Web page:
Filed under: Africa, Asia, Background, Blog, Cambodia, Guatemala, India, Kenya, Latin America, Malawi, Nicaragua, Nigeria, Philippines, Rhode Island, Rwanda, Stanford, Thailand, Uganda, Uncategorized
Happy new year! Ten years ago this week the seed for the Barefoot MBA was planted. Though our updates to have been less frequent, our mission continues. As always, we welcome updates on how you’ve used or hope to use our materials.
Additional photos from the Stanford training in Kenya, courtesy of the Service Learning Program:
Stanford students spent part of their winter break teaching basic business lessons inspired by the Barefoot MBA, thanks to the program that initially supported us. Through Stanford’s Service Learning Program and ThinkImpact, which provides experiential learning opportunities in rural Africa, a team of 18 students traveled to the Coast region of Kenya to immerse themselves in local culture and learn about social entrepreneurship.
One student wrote:
For many of us, the major highlight of the trip was the two-day homestay within the Kaloleni community. We lived in small groups alongside community members to immerse ourselves in their day-to-day lives. We slept in thatched huts with mud walls and floors, sharing close living quarters with family members and farm animals alike. We carried water on our heads and ate local food that we prepared alongside the village women. We actively engaged with the community members, learning about their lives, small businesses, hopes and challenges. This experience culminated in a two-day service project in which we worked with community entrepreneurs to brainstorm creative ways in which they could grow their businesses. Many of us were surprised to find that we were able to offer insights into their businesses, and we were encouraged by the depth of relationships fostered between our two groups and within the community members themselves.
Entrepreneurs worked alongside the team in Kenya, as pictured below. We hope to post more details soon.
The Barefoot MBA has become part of the community at the Population and Community Development Association (PDA), Thailand’s largest NGO and our original partner. Lauren, a student on a Stanford trip there in late December / early January, shared a brief update. The Barefoot MBA is being used in 148 villages total, including as part of the Village Development Program in 71 villages and in school-based programs in 5 (growing to 13). Teachers at the Bamboo School, PDA’s high-performing school, are trained to implement it as well. Mechai Viravaidya, the founder of PDA and our inspiration, has prioritized education and improving conditions for the very poor. And the Barefoot MBA has become integrated in PDA’s overview presentation, so even those who are interested in PDA for other reasons still get a glimpse of our work.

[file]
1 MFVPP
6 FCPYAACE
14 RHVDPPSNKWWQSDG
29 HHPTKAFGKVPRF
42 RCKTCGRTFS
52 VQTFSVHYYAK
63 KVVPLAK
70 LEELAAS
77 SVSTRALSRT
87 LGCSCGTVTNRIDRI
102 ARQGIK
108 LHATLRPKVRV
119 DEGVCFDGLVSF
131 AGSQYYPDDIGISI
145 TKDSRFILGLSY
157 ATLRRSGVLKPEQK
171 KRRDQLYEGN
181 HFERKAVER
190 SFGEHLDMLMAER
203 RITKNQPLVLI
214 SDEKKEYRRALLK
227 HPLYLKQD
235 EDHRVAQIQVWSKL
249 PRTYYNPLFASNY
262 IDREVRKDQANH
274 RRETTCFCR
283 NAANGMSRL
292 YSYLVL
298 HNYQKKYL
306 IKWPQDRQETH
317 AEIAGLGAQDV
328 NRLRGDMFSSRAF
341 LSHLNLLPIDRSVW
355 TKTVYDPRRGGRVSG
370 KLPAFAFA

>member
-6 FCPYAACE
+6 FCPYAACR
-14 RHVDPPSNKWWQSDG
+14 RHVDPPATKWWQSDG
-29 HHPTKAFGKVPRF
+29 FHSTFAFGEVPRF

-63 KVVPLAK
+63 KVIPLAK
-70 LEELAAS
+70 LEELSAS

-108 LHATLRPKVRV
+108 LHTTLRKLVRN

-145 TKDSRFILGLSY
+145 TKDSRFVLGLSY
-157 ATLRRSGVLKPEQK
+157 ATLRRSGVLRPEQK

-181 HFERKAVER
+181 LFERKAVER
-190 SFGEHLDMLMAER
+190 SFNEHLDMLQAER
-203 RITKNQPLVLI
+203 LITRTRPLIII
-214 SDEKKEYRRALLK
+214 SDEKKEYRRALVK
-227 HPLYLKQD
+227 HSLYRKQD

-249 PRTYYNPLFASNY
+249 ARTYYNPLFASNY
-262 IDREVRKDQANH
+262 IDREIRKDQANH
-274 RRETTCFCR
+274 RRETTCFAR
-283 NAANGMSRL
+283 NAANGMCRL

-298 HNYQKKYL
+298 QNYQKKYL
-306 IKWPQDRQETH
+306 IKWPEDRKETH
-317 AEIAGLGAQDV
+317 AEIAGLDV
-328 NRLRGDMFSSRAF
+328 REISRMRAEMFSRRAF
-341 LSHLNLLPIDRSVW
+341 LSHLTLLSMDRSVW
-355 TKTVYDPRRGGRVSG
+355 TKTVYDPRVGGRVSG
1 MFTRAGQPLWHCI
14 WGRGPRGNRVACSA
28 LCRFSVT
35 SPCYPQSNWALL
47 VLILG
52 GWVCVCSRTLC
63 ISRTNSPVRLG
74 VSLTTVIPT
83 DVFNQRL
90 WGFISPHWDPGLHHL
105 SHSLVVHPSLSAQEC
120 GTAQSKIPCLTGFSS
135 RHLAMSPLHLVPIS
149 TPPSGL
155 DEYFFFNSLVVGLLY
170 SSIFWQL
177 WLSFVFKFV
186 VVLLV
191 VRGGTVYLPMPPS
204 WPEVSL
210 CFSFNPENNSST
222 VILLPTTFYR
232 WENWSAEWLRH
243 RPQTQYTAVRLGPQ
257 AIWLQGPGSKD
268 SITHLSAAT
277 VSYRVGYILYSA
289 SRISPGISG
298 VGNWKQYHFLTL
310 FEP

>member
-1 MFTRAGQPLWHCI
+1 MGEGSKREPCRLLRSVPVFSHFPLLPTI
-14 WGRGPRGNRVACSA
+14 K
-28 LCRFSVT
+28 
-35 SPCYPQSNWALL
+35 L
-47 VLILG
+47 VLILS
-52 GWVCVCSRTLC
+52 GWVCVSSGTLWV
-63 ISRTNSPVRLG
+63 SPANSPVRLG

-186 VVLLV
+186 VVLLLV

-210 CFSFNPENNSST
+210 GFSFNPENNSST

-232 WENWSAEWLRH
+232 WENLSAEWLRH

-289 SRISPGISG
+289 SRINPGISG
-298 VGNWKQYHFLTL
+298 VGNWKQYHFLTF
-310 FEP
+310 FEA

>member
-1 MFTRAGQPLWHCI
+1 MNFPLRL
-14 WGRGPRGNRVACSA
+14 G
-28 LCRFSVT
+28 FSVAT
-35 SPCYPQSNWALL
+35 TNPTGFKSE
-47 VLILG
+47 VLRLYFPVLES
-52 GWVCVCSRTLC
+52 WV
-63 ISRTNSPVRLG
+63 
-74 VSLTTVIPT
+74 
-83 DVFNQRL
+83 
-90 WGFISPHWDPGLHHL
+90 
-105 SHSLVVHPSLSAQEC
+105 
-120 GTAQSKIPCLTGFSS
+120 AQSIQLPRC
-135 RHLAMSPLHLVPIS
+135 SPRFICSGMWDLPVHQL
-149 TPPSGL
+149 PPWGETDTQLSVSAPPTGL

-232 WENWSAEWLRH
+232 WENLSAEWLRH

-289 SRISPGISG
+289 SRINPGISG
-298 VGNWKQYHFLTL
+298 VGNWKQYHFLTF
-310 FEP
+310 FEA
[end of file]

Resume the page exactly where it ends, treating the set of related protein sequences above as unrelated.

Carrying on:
Many thanks to Lauren for the update and photos.
Filed under: Background, Blog, Kenya, Rhode Island, Rwanda, Stanford, Thailand
Happy new year. This January update is our fifth since the Barefoot MBA became an idea to teach basic business to anyone, anywhere. That idea quickly became a curriculum, and that curriculum continues to touch every inhabited continent. Thanks largely to our partner organizations, we’ve reached tens of thousands of participants. And our numbers continue to grow.
In 2011, we reported progress on existing partnerships in Rwanda and Rhode Island. Behind the scenes we continue to explore additional partnerships (and welcome your ideas). As 2012 begins we look forward to sharing updates from two trips run by the Stanford program that first supported us, one teaching Barefoot MBA lessons in Kenya and the other visiting the Thai social entrepreneur who inspired our work.
As always, we welcome updates on how others are using the Barefoot MBA.
We also reiterate our plea to you, our readers, for two things:
- Website redesign and relaunch: Our blog-turned-website was adequate in the Barefoot MBA’s infancy, but a well-designed, robust site could help expand our reach
- Adaptation and translation assistance: Our curriculum can go only as far as it’s understood, which for now means locations that can leverage existing adaptations. Spending a few days in local markets should generate enough information for a new adaptation, and fluency in local language means translation should take no more than a few hours
If you’d like to help, or know someone who might, please comment on this post or e-mail us at email@example.com.